Ireland centre Chris Farrell enjoying silencing his critics at the World Cup
Farrell is pleased to be showing all sides of his game.
Republic of Ireland
Chris Farrell is relishing the chance to prove he is far more than just a “crash-ball merchant” at the World Cup.
The Munster centre has been enjoying the banter from his Ireland team-mates, who have joked that Farrell’s talents only extend as far as his power running game.
Club team-mate Dave Kilcoyne revealed the 26-year-old has been the butt of jokes among the squad, but Farrell himself knows that light-hearted grief only serves to underscore just how far his game has developed in the last two years.
“He’s got a bit of slagging for being a bit of a crash-ball merchant from the others, so he’s obviously wanted to prove a point!” joked prop Kilcoyne, of Farrell’s playing style.
Belfast-born Ulster academy product Farrell had to head out to France and Grenoble to take his career to the next level.
In 2014 when he traded Northern Ireland for France, Farrell felt his chance of a Test career with Ireland was over.
But head coach Joe Schmidt kept in regular contact with him, offering constructive criticism on how he could improve.
He's got a bit of slagging for being a bit of a crash-ball merchant from the others, so he's obviously wanted to prove a point
- Dave Kilcoyne on Chris Farrell
Adding finesse to his highly-effective bludgeon has helped Farrell elevate his career, and now the eight-cap international is thriving in the Ireland ranks.
“Coming back to Ireland I’ve improved the basics massively,” said Farrell.
“In France they might not put so much emphasis on the basics, but coming back here you just realise how important those things are.
“And that’s one thing I think has certainly improved, and that’s huge as well.
“Especially in these high-pressure games, basics really have to come to the fore, you’ve got to look after the ball, you’ve got to do the simple things well.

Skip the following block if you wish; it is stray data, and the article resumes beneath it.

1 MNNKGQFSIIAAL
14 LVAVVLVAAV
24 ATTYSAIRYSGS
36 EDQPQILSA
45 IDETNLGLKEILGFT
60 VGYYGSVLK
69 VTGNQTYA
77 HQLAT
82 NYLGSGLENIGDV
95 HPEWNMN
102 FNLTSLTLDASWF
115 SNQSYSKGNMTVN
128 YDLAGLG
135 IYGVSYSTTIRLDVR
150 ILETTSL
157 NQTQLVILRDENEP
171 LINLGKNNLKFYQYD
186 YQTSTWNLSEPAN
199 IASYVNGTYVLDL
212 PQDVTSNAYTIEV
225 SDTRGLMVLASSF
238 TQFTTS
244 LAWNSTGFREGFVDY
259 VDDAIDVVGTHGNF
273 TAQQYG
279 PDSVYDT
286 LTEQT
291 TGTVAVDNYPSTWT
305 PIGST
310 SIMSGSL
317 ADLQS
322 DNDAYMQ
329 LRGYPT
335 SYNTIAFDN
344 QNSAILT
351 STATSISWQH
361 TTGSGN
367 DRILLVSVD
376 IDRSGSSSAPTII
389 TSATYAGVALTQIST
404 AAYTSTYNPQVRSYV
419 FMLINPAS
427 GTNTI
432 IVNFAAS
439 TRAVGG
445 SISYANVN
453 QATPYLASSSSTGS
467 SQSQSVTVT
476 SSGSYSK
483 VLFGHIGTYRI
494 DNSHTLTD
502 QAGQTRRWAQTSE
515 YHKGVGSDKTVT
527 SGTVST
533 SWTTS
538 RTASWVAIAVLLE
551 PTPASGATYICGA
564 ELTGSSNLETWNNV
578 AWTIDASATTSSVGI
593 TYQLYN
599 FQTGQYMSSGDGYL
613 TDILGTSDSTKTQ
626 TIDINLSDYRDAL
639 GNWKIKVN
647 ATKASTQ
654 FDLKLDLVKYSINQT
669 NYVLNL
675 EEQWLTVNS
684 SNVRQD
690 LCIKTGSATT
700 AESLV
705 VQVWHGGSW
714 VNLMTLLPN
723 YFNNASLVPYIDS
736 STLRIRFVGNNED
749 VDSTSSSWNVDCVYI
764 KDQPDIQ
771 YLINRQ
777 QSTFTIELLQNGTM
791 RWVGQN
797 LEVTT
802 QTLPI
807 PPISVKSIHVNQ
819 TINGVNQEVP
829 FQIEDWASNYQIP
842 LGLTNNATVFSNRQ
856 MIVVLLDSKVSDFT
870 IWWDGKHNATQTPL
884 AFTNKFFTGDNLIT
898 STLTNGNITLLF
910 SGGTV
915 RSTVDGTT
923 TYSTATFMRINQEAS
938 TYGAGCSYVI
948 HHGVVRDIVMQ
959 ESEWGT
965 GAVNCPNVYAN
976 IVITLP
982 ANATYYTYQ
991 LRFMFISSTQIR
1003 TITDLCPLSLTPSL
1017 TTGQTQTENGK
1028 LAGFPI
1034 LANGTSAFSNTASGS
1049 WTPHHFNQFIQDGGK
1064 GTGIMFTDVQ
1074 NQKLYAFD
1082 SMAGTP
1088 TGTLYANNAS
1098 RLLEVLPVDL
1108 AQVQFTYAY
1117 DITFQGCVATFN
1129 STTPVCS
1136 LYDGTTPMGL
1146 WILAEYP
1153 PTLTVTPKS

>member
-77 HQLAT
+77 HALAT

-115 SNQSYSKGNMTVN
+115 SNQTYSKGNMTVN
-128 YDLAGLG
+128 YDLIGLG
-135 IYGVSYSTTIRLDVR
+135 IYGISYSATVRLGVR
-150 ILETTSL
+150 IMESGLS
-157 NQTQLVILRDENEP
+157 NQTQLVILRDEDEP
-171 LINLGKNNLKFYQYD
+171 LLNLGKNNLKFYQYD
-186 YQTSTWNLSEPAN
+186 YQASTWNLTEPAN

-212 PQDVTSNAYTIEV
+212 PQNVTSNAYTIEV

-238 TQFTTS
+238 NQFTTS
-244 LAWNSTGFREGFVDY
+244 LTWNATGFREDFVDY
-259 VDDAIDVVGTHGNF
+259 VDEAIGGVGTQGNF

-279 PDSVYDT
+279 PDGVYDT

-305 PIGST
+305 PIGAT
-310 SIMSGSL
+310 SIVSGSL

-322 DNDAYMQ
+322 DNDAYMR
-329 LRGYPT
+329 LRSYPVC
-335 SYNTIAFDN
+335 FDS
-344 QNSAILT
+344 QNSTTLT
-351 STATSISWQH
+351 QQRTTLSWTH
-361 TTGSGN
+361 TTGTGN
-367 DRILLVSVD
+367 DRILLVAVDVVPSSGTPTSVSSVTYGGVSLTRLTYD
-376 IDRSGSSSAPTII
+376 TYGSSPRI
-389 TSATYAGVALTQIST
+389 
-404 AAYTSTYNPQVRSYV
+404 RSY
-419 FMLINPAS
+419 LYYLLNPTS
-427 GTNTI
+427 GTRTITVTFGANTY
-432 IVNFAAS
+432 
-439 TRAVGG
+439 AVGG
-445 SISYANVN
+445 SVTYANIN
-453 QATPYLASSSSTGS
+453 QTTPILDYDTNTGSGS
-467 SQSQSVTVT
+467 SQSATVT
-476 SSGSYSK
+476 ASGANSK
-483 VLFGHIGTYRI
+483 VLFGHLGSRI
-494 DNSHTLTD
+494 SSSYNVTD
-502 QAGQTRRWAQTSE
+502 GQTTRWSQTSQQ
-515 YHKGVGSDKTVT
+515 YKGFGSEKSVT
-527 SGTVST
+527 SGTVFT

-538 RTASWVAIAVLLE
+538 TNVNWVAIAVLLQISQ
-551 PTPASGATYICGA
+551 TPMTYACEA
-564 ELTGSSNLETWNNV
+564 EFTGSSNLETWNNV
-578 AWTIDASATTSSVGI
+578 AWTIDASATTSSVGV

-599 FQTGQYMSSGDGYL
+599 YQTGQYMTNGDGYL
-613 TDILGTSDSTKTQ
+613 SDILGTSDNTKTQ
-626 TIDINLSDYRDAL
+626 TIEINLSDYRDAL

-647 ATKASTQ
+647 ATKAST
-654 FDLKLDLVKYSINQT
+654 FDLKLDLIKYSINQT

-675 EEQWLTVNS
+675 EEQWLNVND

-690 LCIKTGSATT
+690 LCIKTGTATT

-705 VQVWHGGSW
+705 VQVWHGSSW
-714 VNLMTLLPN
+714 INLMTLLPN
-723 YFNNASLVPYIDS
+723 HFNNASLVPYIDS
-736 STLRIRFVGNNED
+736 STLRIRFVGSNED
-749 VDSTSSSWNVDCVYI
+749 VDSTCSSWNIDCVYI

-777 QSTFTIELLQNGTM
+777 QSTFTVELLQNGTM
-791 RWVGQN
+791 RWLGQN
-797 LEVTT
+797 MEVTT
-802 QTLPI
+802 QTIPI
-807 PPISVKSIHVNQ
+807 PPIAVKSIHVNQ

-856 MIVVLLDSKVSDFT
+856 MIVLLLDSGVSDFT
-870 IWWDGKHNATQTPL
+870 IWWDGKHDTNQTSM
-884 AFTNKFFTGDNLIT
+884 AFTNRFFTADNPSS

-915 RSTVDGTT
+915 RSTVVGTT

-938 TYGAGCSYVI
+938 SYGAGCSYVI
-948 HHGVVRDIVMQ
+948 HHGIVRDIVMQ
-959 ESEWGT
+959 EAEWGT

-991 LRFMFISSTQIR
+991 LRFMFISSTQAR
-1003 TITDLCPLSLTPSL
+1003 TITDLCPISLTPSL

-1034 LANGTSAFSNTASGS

“The best teams do those things well. You can build your game on that.”
Bundee Aki has passed all his head injury checks and returned to full training, leaving the Connacht centre available for selection for Saturday’s Pool A clash with hosts Japan in Shizuoka.
Ireland may opt not to risk Aki however and hand the 29-year-old the chance to prepare for clashes later on in the group stage.
Robbie Henshaw is unlikely to be ready to return after hamstring trouble, so Farrell could be well placed for more World Cup action.
After impressing off the bench in the 27-3 win over Scotland having replaced Aki early on, Farrell hailed the strength of Ireland’s centre cordon.
“We’ve got a competitive area, but we’ve had a few injuries there too, so whatever combination we have we’re all comfortable and know each other’s roles so we feed off each other,” said Farrell.
“I grew up as a 12 at Ulster, playing a lot of 12 there. So whether you’re at 12 or 13, you’ve got to know each role and you’ve got to understand what a 12 wants from you so that you can be a better 13 and vice versa.
“So in this group you’ve got to be able to do either.”